noun (used with a singular or plural verb)
- wave band,
- wave cyclone,
- wave down,
- wave election,
- wave energy
Origin of Waves
- a body of water.
- the sea.
verb (used without object), waved, wav·ing.
verb (used with object), waved, wav·ing.
Origin of wave
Origin of Wave
Examples from the Web for waves
Piketty only waves his hands around the all-important question of whether economic inequality undermines democracy.
As Democrats mutter privately that their Senate majority is sinking beneath the waves, their leadership has sent out an SOS.
The seas are calm, no waves violently knocking the hull, as they inevitably will during long stretches of the race.
The heat creates mirages with waves that ripple through the air.Whatever You Do Someone Will Die. A Short Story About Impossible Choices in Iraq|Nathan Bradley Bethea|August 31, 2014|DAILY BEAST
Late in the afternoon of April 26, 1937 waves of bombers obliterated the ancient capital of Basque Spain, Guernica.Life Under Air Strikes: Children Under Fire Will Never Forget — or Forgive|Clive Irving|August 3, 2014|DAILY BEAST
Here, on a narrow strip of sand, he undressed and leaped into the waves.Deep Down, a Tale of the Cornish Mines|R.M. Ballantyne
Paul was awoke after some time by the roaring sound of the waves dashing against the shore.Paul Gerrard|W.H.G. Kingston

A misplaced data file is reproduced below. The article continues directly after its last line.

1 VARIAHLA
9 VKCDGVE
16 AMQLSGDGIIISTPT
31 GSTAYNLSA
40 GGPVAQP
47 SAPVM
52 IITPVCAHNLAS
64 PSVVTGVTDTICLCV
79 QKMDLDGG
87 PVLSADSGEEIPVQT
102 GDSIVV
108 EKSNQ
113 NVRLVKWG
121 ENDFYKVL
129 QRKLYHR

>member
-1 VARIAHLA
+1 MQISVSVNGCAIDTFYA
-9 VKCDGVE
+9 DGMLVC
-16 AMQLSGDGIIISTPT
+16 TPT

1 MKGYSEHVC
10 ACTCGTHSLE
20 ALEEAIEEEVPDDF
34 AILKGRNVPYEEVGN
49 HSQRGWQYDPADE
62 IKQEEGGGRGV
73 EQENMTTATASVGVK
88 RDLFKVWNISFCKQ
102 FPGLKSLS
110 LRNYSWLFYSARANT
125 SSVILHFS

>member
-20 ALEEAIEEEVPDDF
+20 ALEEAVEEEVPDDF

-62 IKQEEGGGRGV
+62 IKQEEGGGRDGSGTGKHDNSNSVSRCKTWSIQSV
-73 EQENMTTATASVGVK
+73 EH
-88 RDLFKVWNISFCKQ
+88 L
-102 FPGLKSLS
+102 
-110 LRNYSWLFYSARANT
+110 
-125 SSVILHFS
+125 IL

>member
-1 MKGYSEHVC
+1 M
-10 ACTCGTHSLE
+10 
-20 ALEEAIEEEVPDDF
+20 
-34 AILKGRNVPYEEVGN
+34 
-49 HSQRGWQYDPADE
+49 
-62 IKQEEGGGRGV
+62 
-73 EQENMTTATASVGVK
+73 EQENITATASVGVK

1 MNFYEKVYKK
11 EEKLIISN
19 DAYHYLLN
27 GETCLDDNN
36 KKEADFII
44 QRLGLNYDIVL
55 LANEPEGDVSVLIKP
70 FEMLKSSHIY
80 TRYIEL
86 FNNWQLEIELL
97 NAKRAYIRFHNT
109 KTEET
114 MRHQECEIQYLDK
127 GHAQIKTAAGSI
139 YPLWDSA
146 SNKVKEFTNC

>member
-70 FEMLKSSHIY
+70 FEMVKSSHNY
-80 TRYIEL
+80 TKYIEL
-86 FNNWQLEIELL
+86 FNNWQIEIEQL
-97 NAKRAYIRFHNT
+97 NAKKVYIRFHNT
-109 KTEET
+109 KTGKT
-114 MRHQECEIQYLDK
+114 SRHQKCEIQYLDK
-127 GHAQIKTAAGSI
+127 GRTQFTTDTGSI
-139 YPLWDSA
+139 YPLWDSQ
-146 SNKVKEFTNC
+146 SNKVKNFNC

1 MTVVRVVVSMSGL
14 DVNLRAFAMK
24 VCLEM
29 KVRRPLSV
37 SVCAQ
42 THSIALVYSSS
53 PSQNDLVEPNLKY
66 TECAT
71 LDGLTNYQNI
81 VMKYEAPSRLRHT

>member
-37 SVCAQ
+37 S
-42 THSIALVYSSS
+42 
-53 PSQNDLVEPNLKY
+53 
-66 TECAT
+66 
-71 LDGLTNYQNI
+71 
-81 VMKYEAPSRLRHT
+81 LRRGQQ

The race ends when the flag returns to the leader, who waves the same above his head, indicating the close of the race.School, Church, and Home Games|George O. Draper
The sea was dotted with men battling for life amidst the waves.The Childrens' Story of the War, Volume 3 (of 10)|James Edward Parrott
In sudden climax the motion of the waves fills all the brass in triumphant paean, in the gleam of high noon.Symphonies and Their Meaning; Third Series, Modern Symphonies|Philip H. Goepp
n acronym for (in the US)
Word Origin for wave
"move back and forth," Old English wafian "to wave with the hands" (related to wæfre "wavering, restless"), from Proto-Germanic *wab- (cf. Old Norse vafra "to hover about," Middle High German waben "to wave, undulate"), possibly from PIE root *webh- "to move to and fro; to weave" (see weave (v.)). Meaning "to make a sign by a wave of the hand" is from 1510s. Related: Waved; waving.
I was much further out than you thought
And not waving but drowning.
"moving billow of water," 1520s, from wave (v.), replacing Middle English waw, which is from Old English wagian "to move to and fro" (cf. Old Saxon, Old High German wag, Old Frisian weg, Old Norse vagr "water in motion, wave, billow," Gothic wegs "tempest;" see wag (v.)). The usual Old English word for "moving billow of water" was yð.
The "hand motion" meaning is recorded from 1680s; meaning "undulating line" is recorded from 1660s. Of people in masses, first recorded 1852; in physics, from 1832. Sense in heat wave is from 1843. The crowd stunt in stadiums is attested under this name from 1984, the thing itself said to have been done first Oct. 15, 1981, at the Yankees-A's AL championship series game in the Oakland Coliseum; soon picked up and popularized at University of Washington. To make waves "cause trouble" is attested from 1962.
In physics, any regularly recurring event, such as surf coming in toward a beach, that can be thought of as a disturbance moving through a medium. Waves are characterized by wavelength, frequency, and the speed at which they move. Waves are found in many forms.
see make waves.